The Broadsheet: July 14th

July 14, 2016, 11:47 AM UTC

Good morning, Broadsheet readers! Theresa May makes it official, we get to know the most powerful woman at Airbnb, and Jennifer Aniston’s blog post puts me firmly on Team Jen. Have a wonderful Thursday.


 Bump this, paps. We've all seen the endless stream of tabloid covers speculating about Jennifer Aniston's love life and scrutinizing her body—either in praise of her superhuman level of fitness or hunting for a supposed "baby bump." Now, it seems the star has finally had enough. In a blog post for the Huffington Post, Aniston writes artfully about the destructive power of paparazzi culture, which measures women "against some warped standard of beauty," which is then absorbed by "little girls everywhere."

But it's not just the blatant objectification that prompted Aniston to pick up her pen. She says the process has also taught her about society's persistent attachment to the idea that "women are somehow incomplete, unsuccessful, or unhappy if they’re not married with children."

While not many of us can relate to being hounded by photographers, I—and I assume many of you—can identify all too well with being judged by my appearance or with being the object of concern over my marital or maternal status. Thank you, Jennifer, for using your celebrity to stand up for yourself—and, in a way, for all of us. Huffington Post


 May checks into 10 Downing. Theresa May officially assumed the office of British Prime Minister yesterday afternoon. The Washington Post ran the full and annotated transcript of her first speech as PM, delivered outside 10 Downing Street. Interestingly, some are comparing her remarks to those delivered by Margaret Thatcher—the only other woman to hold the position—after her 1979 election. Washington Post

 No White House for Warren? Hillary Clinton's campaign has invited Sen. Elizabeth Warren to deliver a prime-time address on the first night of the Democratic convention. Washington insiders are reading this a sign that Warren won't be tapped for vice president. Fortune

 The woman behind the man. Backchannel's Jessi Hempel writes about how Belinda Johnson, Airbnb chief business affairs and legal officer—and CEO Brian Chesky's unofficial No. 2—masterminded the company's collaborative strategy for dealing with hosts and regulators. That play nice approach is a big reason the startup has grown into a $25 billion business, writes Hempel. Backchannel

 Boards by the numbers. Sukhinder Singh Cassidy today launches theBoardlist Index, which tracks the number of private and public tech company board seats held by women on a quarterly basis. The current stats are yet another reminder of how slow progress has been: As of June 30, women accounted for just 6.8% of board members at private tech companies. Fortune

 Why Gretchen didn’t go. Critics have questioned Fox News host Gretchen Carlson’s motives for filing a sexual harassment suit against network CEO Roger Ailes, asking why, if the situation was so dire, she stayed—and asked for more opportunities—at the network. In an interview with the New York Times, Carlson explains that “it’s hard when you’ve been a victim,” and that she kept thinking "things are going to get better."  Fortune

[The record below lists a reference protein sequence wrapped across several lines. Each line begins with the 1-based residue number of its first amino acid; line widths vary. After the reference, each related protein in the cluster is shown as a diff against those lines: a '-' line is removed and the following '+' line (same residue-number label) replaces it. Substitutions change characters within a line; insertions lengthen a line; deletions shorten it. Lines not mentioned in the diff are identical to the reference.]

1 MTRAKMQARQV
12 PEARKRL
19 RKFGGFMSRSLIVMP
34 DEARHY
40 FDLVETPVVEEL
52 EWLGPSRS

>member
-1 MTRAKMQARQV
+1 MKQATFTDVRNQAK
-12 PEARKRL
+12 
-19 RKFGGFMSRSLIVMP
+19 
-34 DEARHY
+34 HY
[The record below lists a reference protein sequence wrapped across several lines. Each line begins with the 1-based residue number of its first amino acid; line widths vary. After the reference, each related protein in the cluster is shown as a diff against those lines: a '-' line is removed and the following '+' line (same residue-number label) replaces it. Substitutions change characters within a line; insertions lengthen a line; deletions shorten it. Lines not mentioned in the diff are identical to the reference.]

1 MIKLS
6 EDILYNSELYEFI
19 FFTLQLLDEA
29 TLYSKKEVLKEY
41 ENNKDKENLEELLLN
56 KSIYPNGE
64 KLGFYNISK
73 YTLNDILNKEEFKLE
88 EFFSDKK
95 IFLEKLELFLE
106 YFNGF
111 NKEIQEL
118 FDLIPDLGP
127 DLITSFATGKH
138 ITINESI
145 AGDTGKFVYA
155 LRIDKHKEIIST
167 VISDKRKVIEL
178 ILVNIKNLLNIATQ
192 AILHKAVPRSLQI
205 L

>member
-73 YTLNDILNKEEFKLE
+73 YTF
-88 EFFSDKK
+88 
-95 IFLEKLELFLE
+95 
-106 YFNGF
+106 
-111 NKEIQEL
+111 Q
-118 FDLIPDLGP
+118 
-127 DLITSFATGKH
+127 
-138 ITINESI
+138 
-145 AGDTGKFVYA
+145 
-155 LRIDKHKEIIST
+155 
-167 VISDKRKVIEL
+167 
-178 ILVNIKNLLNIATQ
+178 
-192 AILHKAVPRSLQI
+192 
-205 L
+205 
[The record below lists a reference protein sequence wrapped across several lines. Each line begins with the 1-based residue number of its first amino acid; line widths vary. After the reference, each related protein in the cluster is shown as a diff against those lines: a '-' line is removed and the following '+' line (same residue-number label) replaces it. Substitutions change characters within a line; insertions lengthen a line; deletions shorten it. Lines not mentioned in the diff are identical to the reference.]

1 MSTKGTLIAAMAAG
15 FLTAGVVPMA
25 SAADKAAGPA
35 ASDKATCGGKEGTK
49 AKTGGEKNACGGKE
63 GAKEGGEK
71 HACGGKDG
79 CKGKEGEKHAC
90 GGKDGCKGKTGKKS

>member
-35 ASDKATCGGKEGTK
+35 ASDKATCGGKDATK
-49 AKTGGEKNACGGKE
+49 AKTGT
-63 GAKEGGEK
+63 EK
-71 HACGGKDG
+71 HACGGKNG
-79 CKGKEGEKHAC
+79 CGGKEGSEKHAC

Legally badass. Venerable law firm Cravath, Swaine & Moore LLP, counsel to clients such as J.P. Morgan Chase, American Express, and IBM, has named Faiza Saeed as presiding partner. She is the first woman to hold the top job at the firm in its 200-year history and one of very few women at the top of the legal profession.  Wall Street Journal

MOVERS AND SHAKERS: Deirdre Bigley, CMO for Bloomberg LP, has been appointed to Shutterstock's board. Senate confirmed Carla Hayden as the librarian of Congress. She is the first woman and African-American to hold the position.


 What's in a name? Gayle Tzemach Lemmon, author of Ashley’s War, writes about the Marine Corps' decision to remove the word "man" from a number of job titles. "Words matter... And these new words make sure women know that they are not left out of their nation’s service, in title or in deed. Fortune

 Silicon Beach. The Hollywood Reporter's list of the 25 most powerful online players in Hollywood includes some interesting women, like Facebook head of entertainment partnerships Sibyl Goldman and YouTube head of original content Susanne Daniels.  The Hollywood Reporter

 Diversity Inc. Is there an upside to Silicon Valley's dearth of diversity? Maybe—at least for the growing number of entrepreneurs who are launching businesses designed to help increase the ranks of women in minorities in tech. Fast Company

 Who's that girl? Why, after watching Hillary Clinton in public life for so many decades, do some voters feel like they still don't know her? Fortune

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10 things we learned from Absolutely Fabulous  WSJ

The idea that a woman's fertility plummets at age 35 comes from bad science  Quartz

Erykah Badu donating concert proceeds to clear Detroit rape-kit backlog  New York Magazine

Heather Havrilesky, "the best advice columnist of her generation," on the quirks of modern living. Esquire


Perfect never gets truly tested. Perfect never gets to silence its critics. Perfect never gets a shot at redemption.

UFC fighter Ronda Rousey, in her new Reebok ad